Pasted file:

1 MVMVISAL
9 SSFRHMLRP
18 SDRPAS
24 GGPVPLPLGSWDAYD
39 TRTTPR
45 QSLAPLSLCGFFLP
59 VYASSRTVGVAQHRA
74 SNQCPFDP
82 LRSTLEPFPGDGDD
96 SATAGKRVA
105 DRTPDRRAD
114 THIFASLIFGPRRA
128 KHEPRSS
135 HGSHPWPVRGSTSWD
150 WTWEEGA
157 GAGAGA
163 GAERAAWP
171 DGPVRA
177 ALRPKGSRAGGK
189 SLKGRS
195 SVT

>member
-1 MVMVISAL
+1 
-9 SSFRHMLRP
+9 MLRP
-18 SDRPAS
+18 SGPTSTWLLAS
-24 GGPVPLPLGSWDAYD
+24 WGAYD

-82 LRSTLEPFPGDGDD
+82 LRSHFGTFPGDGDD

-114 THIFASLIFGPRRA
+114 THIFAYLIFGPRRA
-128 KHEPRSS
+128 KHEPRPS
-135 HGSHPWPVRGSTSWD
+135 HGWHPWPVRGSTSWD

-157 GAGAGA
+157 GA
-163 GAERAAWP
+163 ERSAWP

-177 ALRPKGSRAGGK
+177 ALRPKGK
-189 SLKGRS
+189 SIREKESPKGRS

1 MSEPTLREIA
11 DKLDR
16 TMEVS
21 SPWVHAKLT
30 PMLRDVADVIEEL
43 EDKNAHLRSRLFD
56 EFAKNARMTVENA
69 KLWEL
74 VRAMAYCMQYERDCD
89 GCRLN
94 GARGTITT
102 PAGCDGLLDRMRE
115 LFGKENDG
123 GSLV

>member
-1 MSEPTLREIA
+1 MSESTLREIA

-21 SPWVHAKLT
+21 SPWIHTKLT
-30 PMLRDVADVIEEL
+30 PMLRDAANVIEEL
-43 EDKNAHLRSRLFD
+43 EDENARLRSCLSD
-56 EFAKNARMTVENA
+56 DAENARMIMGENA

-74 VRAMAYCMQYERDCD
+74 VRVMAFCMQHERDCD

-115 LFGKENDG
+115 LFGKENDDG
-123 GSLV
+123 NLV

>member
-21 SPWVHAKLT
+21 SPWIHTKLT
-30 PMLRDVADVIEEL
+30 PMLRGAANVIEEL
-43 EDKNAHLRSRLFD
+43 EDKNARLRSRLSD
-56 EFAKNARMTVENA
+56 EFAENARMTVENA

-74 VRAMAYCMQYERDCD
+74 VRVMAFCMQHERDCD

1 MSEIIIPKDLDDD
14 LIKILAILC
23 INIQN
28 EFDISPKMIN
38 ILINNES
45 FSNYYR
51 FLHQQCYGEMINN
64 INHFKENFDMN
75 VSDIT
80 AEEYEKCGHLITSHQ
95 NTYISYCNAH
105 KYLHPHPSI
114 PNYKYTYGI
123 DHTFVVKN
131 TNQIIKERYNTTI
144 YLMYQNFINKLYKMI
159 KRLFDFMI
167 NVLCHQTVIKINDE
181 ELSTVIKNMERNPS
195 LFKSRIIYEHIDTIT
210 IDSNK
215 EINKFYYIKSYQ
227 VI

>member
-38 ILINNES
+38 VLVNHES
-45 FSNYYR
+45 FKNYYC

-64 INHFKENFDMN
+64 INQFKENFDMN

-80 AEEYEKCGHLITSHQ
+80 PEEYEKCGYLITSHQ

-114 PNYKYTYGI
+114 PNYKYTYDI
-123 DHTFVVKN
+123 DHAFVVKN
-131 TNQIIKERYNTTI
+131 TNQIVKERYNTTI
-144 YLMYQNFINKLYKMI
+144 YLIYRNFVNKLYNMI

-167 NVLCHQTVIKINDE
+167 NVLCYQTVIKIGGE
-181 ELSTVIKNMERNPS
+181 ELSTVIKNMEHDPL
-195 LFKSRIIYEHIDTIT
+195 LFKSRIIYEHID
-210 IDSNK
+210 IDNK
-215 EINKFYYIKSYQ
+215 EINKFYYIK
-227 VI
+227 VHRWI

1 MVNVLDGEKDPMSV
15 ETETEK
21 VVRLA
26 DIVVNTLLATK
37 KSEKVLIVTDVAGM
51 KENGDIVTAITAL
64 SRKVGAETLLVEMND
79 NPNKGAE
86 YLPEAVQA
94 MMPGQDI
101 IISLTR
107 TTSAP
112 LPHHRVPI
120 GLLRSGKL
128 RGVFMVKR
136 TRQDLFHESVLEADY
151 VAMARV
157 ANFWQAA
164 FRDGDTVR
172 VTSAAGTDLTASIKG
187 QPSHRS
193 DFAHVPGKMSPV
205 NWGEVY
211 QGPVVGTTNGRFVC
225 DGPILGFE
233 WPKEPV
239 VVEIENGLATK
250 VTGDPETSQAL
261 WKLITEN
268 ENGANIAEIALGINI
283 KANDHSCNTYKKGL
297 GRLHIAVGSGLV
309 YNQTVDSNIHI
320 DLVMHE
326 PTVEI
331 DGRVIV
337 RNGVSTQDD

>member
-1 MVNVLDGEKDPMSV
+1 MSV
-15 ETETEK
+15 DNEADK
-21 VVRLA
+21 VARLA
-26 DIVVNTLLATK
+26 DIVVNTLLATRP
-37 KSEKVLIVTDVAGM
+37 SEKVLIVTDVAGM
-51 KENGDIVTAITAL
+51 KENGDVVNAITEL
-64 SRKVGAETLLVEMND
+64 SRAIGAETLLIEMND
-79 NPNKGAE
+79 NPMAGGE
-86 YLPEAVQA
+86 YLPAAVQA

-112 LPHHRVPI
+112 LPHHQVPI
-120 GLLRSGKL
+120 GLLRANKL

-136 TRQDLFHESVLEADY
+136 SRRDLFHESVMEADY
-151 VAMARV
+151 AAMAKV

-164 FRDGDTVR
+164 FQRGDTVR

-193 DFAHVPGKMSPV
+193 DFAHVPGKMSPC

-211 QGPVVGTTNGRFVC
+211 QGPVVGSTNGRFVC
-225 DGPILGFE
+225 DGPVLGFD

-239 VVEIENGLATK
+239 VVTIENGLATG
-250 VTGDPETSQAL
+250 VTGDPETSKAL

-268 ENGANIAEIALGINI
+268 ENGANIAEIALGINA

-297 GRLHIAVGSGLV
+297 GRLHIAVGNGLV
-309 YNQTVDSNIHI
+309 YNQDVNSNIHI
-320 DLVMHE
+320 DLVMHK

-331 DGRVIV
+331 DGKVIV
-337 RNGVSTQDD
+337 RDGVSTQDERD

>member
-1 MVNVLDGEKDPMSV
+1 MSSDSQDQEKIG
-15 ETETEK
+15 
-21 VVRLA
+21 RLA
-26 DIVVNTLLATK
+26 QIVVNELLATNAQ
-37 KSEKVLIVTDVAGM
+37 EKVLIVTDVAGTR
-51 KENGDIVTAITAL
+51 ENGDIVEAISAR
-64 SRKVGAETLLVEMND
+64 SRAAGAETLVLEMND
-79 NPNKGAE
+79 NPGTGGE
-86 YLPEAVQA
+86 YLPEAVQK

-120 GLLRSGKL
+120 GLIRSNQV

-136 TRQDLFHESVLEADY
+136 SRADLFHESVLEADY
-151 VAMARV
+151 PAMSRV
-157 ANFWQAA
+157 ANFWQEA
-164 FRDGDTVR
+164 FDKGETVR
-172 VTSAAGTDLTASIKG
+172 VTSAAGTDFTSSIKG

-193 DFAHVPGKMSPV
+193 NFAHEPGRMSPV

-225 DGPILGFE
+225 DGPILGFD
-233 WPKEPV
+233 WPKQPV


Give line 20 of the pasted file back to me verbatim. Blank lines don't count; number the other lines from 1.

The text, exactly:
189 SLKGRS